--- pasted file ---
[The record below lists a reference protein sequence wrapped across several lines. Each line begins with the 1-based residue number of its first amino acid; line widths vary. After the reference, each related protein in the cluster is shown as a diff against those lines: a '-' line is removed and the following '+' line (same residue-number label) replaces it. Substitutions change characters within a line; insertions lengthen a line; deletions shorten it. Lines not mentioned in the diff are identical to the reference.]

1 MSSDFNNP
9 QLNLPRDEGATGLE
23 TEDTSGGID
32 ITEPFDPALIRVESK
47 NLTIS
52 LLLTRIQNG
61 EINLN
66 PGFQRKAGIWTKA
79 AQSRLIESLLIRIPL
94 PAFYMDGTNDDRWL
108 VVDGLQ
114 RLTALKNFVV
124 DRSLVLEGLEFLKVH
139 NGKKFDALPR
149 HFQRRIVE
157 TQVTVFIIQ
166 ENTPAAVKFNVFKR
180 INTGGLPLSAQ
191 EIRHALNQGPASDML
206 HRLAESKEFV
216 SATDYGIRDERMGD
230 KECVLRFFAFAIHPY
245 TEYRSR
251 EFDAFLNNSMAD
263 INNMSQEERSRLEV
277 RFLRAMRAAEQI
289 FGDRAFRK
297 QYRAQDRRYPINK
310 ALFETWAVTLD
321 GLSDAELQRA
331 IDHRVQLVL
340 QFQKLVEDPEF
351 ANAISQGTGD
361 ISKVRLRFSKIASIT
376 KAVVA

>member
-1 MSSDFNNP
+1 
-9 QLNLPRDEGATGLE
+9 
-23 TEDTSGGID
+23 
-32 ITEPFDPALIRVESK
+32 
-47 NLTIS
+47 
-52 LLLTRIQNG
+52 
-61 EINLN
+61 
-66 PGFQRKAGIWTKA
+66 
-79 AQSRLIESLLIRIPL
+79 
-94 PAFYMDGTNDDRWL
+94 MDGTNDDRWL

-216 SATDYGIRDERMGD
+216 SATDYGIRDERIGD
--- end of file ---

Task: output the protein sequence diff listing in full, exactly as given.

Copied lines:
[The record below lists a reference protein sequence wrapped across several lines. Each line begins with the 1-based residue number of its first amino acid; line widths vary. After the reference, each related protein in the cluster is shown as a diff against those lines: a '-' line is removed and the following '+' line (same residue-number label) replaces it. Substitutions change characters within a line; insertions lengthen a line; deletions shorten it. Lines not mentioned in the diff are identical to the reference.]

1 MSSDFNNP
9 QLNLPRDEGATGLE
23 TEDTSGGID
32 ITEPFDPALIRVESK
47 NLTIS
52 LLLTRIQNG
61 EINLN
66 PGFQRKAGIWTKA
79 AQSRLIESLLIRIPL
94 PAFYMDGTNDDRWL
108 VVDGLQ
114 RLTALKNFVV
124 DRSLVLEGLEFLKVH
139 NGKKFDALPR
149 HFQRRIVE
157 TQVTVFIIQ
166 ENTPAAVKFNVFKR
180 INTGGLPLSAQ
191 EIRHALNQGPASDML
206 HRLAESKEFV
216 SATDYGIRDERMGD
230 KECVLRFFAFAIHPY
245 TEYRSR
251 EFDAFLNNSMAD
263 INNMSQEERSRLEV
277 RFLRAMRAAEQI
289 FGDRAFRK
297 QYRAQDRRYPINK
310 ALFETWAVTLD
321 GLSDAELQRA
331 IDHRVQLVL
340 QFQKLVEDPEF
351 ANAISQGTGD
361 ISKVRLRFSKIASIT
376 KAVVA

>member
-1 MSSDFNNP
+1 
-9 QLNLPRDEGATGLE
+9 
-23 TEDTSGGID
+23 
-32 ITEPFDPALIRVESK
+32 
-47 NLTIS
+47 
-52 LLLTRIQNG
+52 
-61 EINLN
+61 
-66 PGFQRKAGIWTKA
+66 
-79 AQSRLIESLLIRIPL
+79 
-94 PAFYMDGTNDDRWL
+94 MDGTNDDRWL

-216 SATDYGIRDERMGD
+216 SATDYGIRDERIGD